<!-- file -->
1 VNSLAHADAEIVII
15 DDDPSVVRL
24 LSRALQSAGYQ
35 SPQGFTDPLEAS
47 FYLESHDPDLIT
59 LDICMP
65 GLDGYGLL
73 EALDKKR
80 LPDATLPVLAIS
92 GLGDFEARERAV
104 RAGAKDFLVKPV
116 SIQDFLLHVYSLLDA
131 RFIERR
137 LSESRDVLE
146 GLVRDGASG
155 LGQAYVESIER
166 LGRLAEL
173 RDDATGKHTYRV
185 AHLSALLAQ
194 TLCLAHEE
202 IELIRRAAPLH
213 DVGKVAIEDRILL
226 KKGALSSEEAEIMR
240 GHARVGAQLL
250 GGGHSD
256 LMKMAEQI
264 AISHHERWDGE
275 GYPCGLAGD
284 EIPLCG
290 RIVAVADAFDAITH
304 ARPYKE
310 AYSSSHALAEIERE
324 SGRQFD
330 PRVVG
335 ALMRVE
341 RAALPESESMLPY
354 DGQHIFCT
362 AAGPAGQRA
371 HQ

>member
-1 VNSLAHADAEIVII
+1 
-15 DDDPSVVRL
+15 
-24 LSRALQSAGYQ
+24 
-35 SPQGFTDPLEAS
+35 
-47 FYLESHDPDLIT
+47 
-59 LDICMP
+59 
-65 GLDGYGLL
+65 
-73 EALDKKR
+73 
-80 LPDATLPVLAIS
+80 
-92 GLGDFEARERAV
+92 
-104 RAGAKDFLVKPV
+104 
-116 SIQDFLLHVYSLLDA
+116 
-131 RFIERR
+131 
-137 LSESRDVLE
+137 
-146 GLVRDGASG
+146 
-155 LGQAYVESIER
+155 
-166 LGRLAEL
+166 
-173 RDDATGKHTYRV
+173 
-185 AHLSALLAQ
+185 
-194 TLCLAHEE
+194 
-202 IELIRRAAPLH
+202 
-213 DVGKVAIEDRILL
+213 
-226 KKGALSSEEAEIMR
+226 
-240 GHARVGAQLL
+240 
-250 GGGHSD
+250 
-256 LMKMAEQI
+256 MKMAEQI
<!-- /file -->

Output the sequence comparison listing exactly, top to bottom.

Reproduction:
1 VNSLAHADAEIVII
15 DDDPSVVRL
24 LSRALQSAGYQ
35 SPQGFTDPLEAS
47 FYLESHDPDLIT
59 LDICMP
65 GLDGYGLL
73 EALDKKR
80 LPDATLPVLAIS
92 GLGDFEARERAV
104 RAGAKDFLVKPV
116 SIQDFLLHVYSLLDA
131 RFIERR
137 LSESRDVLE
146 GLVRDGASG
155 LGQAYVESIER
166 LGRLAEL
173 RDDATGKHTYRV
185 AHLSALLAQ
194 TLCLAHEE
202 IELIRRAAPLH
213 DVGKVAIEDRILL
226 KKGALSSEEAEIMR
240 GHARVGAQLL
250 GGGHSD
256 LMKMAEQI
264 AISHHERWDGE
275 GYPCGLAGD
284 EIPLCG
290 RIVAVADAFDAITH
304 ARPYKE
310 AYSSSHALAEIERE
324 SGRQFD
330 PRVVG
335 ALMRVE
341 RAALPESESMLPY
354 DGQHIFCT
362 AAGPAGQRA
371 HQ

>member
-1 VNSLAHADAEIVII
+1 
-15 DDDPSVVRL
+15 
-24 LSRALQSAGYQ
+24 
-35 SPQGFTDPLEAS
+35 
-47 FYLESHDPDLIT
+47 
-59 LDICMP
+59 
-65 GLDGYGLL
+65 
-73 EALDKKR
+73 
-80 LPDATLPVLAIS
+80 
-92 GLGDFEARERAV
+92 
-104 RAGAKDFLVKPV
+104 
-116 SIQDFLLHVYSLLDA
+116 
-131 RFIERR
+131 
-137 LSESRDVLE
+137 
-146 GLVRDGASG
+146 
-155 LGQAYVESIER
+155 
-166 LGRLAEL
+166 
-173 RDDATGKHTYRV
+173 
-185 AHLSALLAQ
+185 
-194 TLCLAHEE
+194 
-202 IELIRRAAPLH
+202 
-213 DVGKVAIEDRILL
+213 
-226 KKGALSSEEAEIMR
+226 
-240 GHARVGAQLL
+240 
-250 GGGHSD
+250 
-256 LMKMAEQI
+256 MKMAEQI